For the past two posts I’ve been discussing the three causes of disease from an Ayurvedic perspective. Those three causes are:


  • The misuse of the 5 senses
  • The failure of the intellect
  • Time


In this post I’ll discuss the concept of time – both linear and biological – and its impact on our health and wellness.


We’re all familiar with the passage of linear time, the ticking of the clock. The forward movement of time innately leads to aging, to which we are all subject. In the cycle of birth, life and death, no one is exempt. But from an Ayurvedic perspective, this isn’t the only form of time that has an effect on our bodies. Yes, we will all age as the clock ticks, but the rate at which we age is also largely determined by biological time, which has to do with motion of both the body and of the mind. Linear time – the forward movement of time – is static. Biological time – the deterioration resulting from the motion of mind and body – is dynamic.


To put the concept of biological time more simply, the faster we move, the more quickly our body deteriorates. This pertains not only to the movement of our physical body, but it also pertains largely to the movement of our minds. When the mind is still, we perceive the subtle nuances of our existence and each moment passes slowly. When our mind is active, our external world appears to be moving at warp speed, and our body usually follows suit. In other words, the faster thoughts pass through our minds, the faster biological time moves. This transformation or decay due to time and motion is referred to as Parinama in Ayurveda.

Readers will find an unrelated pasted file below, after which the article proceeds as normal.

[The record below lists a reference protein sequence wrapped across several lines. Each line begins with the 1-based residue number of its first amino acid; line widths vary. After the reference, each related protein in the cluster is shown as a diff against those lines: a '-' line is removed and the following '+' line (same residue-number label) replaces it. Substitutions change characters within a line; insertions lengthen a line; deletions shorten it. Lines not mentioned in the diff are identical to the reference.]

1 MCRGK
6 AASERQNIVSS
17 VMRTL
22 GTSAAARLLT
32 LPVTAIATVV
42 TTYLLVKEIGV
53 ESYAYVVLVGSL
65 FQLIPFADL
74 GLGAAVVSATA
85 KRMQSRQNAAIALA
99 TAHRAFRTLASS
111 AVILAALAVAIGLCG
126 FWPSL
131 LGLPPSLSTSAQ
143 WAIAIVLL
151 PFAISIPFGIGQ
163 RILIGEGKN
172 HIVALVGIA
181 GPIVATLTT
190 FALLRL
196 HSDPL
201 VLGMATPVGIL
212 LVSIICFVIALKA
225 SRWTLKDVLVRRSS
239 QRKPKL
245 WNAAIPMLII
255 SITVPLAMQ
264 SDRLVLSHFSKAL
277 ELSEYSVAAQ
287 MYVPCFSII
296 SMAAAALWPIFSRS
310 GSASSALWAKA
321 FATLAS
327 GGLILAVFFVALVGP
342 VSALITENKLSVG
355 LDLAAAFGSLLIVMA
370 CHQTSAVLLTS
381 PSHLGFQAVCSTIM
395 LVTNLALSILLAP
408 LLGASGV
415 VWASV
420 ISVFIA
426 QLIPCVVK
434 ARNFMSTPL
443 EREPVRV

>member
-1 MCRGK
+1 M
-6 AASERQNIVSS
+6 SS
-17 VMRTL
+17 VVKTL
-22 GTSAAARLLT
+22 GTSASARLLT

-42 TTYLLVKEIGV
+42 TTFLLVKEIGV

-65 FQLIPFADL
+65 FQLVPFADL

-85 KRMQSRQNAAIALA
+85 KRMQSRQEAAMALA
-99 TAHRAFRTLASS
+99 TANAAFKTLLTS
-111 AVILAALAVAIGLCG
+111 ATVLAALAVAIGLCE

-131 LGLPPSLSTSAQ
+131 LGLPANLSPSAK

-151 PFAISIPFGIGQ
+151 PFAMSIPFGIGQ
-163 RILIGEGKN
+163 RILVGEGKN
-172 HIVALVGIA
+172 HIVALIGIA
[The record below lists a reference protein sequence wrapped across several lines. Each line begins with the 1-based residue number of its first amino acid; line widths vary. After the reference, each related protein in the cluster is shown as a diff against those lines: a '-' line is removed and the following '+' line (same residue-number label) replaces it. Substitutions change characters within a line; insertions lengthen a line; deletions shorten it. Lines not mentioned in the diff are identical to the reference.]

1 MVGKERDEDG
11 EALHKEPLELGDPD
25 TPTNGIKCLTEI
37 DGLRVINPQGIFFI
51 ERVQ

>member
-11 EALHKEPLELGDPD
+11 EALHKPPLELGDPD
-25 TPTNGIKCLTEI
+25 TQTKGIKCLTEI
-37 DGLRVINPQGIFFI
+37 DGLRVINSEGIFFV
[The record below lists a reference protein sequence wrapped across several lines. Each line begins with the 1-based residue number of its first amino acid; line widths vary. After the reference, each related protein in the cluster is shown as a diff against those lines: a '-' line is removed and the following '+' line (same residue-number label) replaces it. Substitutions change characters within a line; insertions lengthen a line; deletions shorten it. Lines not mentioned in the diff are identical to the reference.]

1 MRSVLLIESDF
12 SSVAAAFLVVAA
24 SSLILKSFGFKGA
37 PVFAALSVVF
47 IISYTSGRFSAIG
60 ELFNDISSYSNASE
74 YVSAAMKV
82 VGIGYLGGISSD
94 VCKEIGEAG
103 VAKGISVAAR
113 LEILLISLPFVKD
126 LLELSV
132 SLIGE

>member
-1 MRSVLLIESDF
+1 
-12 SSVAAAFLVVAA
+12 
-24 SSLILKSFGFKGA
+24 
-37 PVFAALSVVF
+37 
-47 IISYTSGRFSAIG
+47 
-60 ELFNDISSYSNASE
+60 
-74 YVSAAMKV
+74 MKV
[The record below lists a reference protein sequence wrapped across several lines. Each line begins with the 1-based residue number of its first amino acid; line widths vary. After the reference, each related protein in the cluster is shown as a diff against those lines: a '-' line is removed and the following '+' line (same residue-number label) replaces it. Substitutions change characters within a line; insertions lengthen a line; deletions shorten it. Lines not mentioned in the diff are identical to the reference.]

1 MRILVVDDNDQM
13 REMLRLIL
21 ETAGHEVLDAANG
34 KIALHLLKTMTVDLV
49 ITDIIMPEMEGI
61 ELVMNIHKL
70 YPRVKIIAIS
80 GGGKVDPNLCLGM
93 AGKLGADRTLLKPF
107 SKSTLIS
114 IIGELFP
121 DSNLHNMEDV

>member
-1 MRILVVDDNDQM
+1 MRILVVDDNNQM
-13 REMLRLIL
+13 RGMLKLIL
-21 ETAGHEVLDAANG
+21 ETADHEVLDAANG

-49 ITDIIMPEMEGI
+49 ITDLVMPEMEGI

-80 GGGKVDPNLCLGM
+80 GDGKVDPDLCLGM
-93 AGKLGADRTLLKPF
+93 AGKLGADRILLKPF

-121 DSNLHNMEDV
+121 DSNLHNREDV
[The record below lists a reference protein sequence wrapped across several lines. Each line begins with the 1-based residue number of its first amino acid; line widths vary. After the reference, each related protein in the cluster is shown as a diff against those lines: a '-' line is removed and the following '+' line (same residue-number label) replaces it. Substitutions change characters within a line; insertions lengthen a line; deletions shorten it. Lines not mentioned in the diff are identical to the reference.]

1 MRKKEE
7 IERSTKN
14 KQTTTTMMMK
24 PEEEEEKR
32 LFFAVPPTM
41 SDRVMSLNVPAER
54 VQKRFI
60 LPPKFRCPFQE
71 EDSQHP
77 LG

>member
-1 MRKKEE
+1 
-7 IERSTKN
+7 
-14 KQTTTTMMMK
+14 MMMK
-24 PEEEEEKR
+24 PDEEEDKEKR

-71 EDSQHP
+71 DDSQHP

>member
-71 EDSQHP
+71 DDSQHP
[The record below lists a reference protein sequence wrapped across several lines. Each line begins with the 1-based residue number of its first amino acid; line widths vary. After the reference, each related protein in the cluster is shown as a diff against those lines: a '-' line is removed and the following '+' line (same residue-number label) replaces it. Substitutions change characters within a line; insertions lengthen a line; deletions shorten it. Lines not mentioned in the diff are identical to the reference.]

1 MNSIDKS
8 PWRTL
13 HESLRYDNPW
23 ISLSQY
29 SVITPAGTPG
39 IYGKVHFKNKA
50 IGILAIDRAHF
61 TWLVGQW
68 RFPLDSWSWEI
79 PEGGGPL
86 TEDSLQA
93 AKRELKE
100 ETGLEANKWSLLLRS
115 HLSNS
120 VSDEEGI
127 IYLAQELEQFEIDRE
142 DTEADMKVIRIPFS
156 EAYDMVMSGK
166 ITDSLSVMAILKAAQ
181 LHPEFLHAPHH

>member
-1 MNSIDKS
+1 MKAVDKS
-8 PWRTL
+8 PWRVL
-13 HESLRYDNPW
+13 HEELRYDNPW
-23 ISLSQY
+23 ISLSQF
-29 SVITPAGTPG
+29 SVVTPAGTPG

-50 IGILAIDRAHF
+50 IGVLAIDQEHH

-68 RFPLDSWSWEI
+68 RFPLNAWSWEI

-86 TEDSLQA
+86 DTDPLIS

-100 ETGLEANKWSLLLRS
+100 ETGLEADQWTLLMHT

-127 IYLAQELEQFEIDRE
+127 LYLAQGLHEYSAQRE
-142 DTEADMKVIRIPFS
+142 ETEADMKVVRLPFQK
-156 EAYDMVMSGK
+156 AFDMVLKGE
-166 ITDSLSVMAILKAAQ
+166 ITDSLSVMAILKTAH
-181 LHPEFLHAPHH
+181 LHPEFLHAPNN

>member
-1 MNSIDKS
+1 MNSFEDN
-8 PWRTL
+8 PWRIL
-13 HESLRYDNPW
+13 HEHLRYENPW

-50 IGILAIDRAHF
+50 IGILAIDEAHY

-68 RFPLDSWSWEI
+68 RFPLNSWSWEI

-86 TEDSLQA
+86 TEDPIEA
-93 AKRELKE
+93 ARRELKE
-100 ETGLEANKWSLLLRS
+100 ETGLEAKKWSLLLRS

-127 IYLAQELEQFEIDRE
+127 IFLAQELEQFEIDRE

The practice of Ayurveda recognizes the deep impact the state of the mind has on the health and wellness of the body. Ayurveda utilizes both yoga and meditation as means to calm and control the movements of the mind. When the mind calms, the body does as well. We become more deliberate and conscious of our thought, speech and action. We expend less energy because we are connected to our deepest purpose and as a result, our movements are an extension of that deep awareness. Meditation and yoga allow the mind to cultivate a single-pointed focus, or drishthi – a point of concentrated attention. This focus allows the mind to stay in the present moment without drifting to the past or future. Time slows, stress reduces, and the body and mind are at peace.